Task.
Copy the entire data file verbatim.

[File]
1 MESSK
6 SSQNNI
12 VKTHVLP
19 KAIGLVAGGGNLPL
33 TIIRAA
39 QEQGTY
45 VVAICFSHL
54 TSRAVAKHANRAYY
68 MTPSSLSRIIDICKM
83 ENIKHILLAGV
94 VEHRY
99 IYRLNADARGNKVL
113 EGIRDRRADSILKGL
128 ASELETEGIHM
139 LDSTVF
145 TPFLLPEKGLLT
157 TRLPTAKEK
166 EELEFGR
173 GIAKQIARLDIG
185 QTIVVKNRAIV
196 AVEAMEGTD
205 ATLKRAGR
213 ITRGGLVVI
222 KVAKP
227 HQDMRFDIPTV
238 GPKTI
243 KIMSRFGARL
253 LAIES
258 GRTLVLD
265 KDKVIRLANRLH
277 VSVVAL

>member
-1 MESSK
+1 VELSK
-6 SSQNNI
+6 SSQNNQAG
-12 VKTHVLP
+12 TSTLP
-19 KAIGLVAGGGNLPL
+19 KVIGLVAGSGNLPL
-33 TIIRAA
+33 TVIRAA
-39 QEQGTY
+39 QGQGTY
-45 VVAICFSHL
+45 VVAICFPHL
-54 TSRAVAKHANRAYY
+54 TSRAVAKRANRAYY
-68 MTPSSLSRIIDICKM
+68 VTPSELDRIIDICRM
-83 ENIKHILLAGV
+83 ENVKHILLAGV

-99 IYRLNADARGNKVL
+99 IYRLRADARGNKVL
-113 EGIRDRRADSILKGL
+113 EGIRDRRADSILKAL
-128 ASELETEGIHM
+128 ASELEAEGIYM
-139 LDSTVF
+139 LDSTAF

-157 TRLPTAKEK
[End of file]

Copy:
1 MESSK
6 SSQNNI
12 VKTHVLP
19 KAIGLVAGGGNLPL
33 TIIRAA
39 QEQGTY
45 VVAICFSHL
54 TSRAVAKHANRAYY
68 MTPSSLSRIIDICKM
83 ENIKHILLAGV
94 VEHRY
99 IYRLNADARGNKVL
113 EGIRDRRADSILKGL
128 ASELETEGIHM
139 LDSTVF
145 TPFLLPEKGLLT
157 TRLPTAKEK
166 EELEFGR
173 GIAKQIARLDIG
185 QTIVVKNRAIV
196 AVEAMEGTD
205 ATLKRAGR
213 ITRGGLVVI
222 KVAKP
227 HQDMRFDIPTV
238 GPKTI
243 KIMSRFGARL
253 LAIES
258 GRTLVLD
265 KDKVIRLANRLH
277 VSVVAL

>member
-1 MESSK
+1 VELSK
-6 SSQNNI
+6 SSQNNQAG
-12 VKTHVLP
+12 TSTLP
-19 KAIGLVAGGGNLPL
+19 KVIGLVAGSGNLPL
-33 TIIRAA
+33 TVIRAA
-39 QEQGTY
+39 QGQGTY
-45 VVAICFSHL
+45 VVAICFPHL
-54 TSRAVAKHANRAYY
+54 TSRAVAKRANRAYY
-68 MTPSSLSRIIDICKM
+68 VTPSELDRIIDICRM
-83 ENIKHILLAGV
+83 ENVKHILLAGV

-99 IYRLNADARGNKVL
+99 IYRLRADARGNKVL
-113 EGIRDRRADSILKGL
+113 EGIRDRRADSILKAL
-128 ASELETEGIHM
+128 ASELEAEGIYM
-139 LDSTVF
+139 LDSTAF

-157 TRLPTAKEK